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As a comparison, we also construct a maximum likelihood phylogeny of an amplified fragment of the rbcL gene (Fig. 4). The majority of the rbcL gene sequences retrieved from the North Sea SPM clustered with the order Thalassiosirales (cluster 1) but also to sequences such as P. tricornutum (order Naviculales) (cluster 2.a) (Fig. 4). The rbcL gene sequences retrieved from the microbial mat were more diverse in comparison with the North Sea SPM rbcL gene sequences and clustered with E. spinifer (cluster 3), as well as with the orders Thalassiosirales (cluster 1), Bacillariales (P. seriata and F. cylindrus; cluster 2.b) and Naviculales (cluster 2.a) (Fig. 4).

figure

Figure 4. Phylogenetic tree of rbcL gene sequences obtained from environmental samples and diatom cultures. The phylogenetic tree was inferred by maximum likelihood with the GTR + G + I model of DNA evolution. Branch support was calculated with the approximate likelihood ratio test (aLRT) and indicated on the branches (values < 50% are not shown). The scale bar indicates evolutionary distance of 0.02 substitutions per site. Diatom orders are indicated in blue.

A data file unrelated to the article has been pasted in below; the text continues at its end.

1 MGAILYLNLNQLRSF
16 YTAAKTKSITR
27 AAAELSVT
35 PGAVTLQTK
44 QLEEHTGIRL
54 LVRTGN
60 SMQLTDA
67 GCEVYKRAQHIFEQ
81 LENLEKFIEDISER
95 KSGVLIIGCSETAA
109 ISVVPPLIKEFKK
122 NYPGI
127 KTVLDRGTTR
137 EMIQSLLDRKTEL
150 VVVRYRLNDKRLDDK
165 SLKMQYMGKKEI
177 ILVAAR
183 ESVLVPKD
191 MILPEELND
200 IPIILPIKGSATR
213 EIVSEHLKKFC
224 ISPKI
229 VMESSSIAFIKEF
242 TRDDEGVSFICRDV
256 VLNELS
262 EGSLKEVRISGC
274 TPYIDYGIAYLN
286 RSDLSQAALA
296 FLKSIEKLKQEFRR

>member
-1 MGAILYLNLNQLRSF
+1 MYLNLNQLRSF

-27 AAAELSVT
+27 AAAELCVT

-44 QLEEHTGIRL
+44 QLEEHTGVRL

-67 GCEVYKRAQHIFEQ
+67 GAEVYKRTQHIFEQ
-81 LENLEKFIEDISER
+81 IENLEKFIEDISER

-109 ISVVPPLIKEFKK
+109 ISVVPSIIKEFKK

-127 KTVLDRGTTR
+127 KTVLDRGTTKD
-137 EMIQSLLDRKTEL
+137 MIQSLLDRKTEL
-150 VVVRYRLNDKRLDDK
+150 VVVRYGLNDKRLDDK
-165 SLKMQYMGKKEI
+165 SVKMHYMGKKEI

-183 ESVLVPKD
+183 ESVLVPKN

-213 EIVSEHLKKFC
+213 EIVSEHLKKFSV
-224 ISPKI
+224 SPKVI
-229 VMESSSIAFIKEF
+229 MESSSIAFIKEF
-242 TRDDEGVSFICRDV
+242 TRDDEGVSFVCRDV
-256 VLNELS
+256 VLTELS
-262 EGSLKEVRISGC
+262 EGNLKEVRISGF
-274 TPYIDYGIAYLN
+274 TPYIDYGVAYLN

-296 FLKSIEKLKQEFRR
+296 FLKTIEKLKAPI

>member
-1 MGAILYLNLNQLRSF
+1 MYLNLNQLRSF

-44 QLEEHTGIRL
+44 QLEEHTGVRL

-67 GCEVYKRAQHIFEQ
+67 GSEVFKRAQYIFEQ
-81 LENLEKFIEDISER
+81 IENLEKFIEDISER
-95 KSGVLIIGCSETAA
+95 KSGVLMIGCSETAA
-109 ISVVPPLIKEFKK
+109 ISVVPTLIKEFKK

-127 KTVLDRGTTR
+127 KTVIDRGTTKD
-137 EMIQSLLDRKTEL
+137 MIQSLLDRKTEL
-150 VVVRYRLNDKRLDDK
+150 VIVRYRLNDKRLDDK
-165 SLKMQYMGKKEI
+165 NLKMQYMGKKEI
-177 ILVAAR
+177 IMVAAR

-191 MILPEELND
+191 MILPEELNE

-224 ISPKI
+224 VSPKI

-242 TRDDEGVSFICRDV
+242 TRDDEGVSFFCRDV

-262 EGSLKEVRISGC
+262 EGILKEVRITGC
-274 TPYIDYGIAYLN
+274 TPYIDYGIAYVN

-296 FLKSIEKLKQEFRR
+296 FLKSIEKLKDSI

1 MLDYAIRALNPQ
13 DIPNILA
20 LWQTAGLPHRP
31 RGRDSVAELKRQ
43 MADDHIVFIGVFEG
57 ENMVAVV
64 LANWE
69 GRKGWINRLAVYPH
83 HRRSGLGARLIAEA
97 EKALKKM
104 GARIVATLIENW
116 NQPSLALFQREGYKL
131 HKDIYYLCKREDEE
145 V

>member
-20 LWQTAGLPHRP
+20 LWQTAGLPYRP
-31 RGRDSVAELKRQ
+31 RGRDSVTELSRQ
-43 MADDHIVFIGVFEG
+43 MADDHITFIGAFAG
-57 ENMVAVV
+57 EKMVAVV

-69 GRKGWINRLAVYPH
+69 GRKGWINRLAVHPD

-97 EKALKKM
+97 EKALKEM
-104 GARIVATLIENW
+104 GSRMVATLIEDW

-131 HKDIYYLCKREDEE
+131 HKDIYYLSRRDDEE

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Amplified rbcL gene fragments (Fig. 4) were more diverse than the CS gene sequences (Fig. 3), which indicates that CS primers are more limited in their diversity coverage. This is expected on basis of the possible lack of amplification of CS sequences with the primers designed in this study. As mentioned above, lack of amplification by the CS primers designed in this study may be due to the presence of mismatches or by introns in the primer area. Based on our study, the phenomenon of ‘intron sliding’ is highly likely between closely related diatom CS gene sequences, while the amplified rbcL gene sequences is generated primers placed in an exon sequence (Corredor et al., 2004). Taking into account that our target are eukaryotic genes, we acknowledge that environmental amplifications of cDNA rather than DNA could have been more appropriate to avoid PCR-biases because of the presence of introns as discussed above. We performed PCR amplifications on cDNA extracts of the environmental samples tested here. As reported for the cultures of E. spinifer, T. pseudonana and Skeletonema species (see above), amplifications with the designed CS primers failed while rbcL-PCR amplifications were positive (data not shown). This suggests that, like for the cultures, the transcriptional activity of the CS gene is low in the environment and, therefore, difficult to detect.